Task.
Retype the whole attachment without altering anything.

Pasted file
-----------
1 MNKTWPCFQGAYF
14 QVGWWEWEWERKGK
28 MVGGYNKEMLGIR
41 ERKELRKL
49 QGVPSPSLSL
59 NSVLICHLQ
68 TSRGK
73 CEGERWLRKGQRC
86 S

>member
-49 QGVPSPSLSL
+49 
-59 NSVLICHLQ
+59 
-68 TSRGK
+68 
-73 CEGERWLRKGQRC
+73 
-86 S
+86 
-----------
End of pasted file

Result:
1 MNKTWPCFQGAYF
14 QVGWWEWEWERKGK
28 MVGGYNKEMLGIR
41 ERKELRKL
49 QGVPSPSLSL
59 NSVLICHLQ
68 TSRGK
73 CEGERWLRKGQRC
86 S

>member
-49 QGVPSPSLSL
+49 
-59 NSVLICHLQ
+59 
-68 TSRGK
+68 
-73 CEGERWLRKGQRC
+73 
-86 S
+86 